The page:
Rumours of an extension to the Funding for Lending Scheme (FLS) were confirmed by the Bank of England and HM Treasury this week.
Previously due to expire in early 2016, the two-year extension will see banks getting further support to fund SMEs until the scheme is phased out in 2018.
The scheme was launched in 2012 to encourage high street banks to lend to businesses by cushioning the costs of lending; banks can claim £5 for every £1 lent to SMEs. Banks' allowances will decrease by 25% after 6 months, with a further reduction of the same amount every half-year until the end of January 2018. According to the Bank of England, this will prevent any impact to economic recovery.
Existing initiative participants can draw more allowances on loans made up to the end of 2015, but new members can claim allowances on lending over the coming 2 years.
An additional initiative will open up the scheme to new members such as challenger banks authorised since April 2013. Although many newer banks are yet to build up a solid lending history, they'll still get access to the scheme, so they're not put at a disadvantage compared to the bigger banks.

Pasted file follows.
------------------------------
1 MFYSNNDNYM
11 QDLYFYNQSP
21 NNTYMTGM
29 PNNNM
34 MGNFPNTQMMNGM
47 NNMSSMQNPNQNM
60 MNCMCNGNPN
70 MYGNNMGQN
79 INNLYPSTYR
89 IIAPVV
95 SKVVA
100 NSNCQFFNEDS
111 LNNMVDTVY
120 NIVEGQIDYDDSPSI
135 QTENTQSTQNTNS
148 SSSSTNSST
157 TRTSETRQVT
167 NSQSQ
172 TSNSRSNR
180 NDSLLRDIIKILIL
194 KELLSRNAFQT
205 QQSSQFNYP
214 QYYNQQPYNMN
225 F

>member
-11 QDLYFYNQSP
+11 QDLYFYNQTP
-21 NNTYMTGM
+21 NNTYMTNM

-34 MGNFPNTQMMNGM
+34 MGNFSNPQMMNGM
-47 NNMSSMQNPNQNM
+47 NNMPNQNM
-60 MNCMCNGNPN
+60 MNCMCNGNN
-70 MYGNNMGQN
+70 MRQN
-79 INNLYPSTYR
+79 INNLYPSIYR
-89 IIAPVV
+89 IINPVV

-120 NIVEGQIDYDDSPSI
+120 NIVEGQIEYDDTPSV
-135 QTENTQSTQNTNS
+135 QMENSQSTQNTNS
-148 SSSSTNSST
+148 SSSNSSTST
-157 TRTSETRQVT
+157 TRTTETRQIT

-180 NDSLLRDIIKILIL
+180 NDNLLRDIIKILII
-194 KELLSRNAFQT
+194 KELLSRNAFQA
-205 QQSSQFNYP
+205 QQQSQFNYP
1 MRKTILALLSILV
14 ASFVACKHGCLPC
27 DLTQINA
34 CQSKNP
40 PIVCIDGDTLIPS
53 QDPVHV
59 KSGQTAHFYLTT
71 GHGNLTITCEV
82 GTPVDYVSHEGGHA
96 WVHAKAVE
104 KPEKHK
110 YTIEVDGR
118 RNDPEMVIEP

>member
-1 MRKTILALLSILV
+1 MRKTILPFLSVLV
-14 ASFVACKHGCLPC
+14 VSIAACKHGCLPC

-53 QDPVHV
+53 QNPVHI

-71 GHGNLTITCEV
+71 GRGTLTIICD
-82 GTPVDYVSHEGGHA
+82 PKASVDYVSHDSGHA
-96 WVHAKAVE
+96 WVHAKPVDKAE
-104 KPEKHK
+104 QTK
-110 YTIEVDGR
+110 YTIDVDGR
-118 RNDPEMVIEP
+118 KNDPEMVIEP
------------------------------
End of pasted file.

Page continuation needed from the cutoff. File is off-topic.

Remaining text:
George Osborne said the FLS is a vital part of economic recovery. He added:
The Funding for Lending Scheme will be gradually wound down as the recovery strengthens, delivering a managed exit from the scheme. George Osborne, Chancellor of the Exchequer
His firm's own research has shows that big banks are rejecting more than £1 billion of SME credit applications each quarter. Many of these ventures are financially strong and viable enterprises, but often fail to meet the banks' criteria.
UK businesses have wised up to the fact that they can get a better deal and a better service with an alternative finance lender. This is evidenced by the fact that the market which was worth around £270 million in 2012, is pushing the £5 billion mark. Max Chmyshuk, Fleximize
Launched in 2012, the FLS aims to boost the UK's economy by encouraging high street banks to lend an additional £70 billion to businesses, with a focus on small and medium-sized enterprises.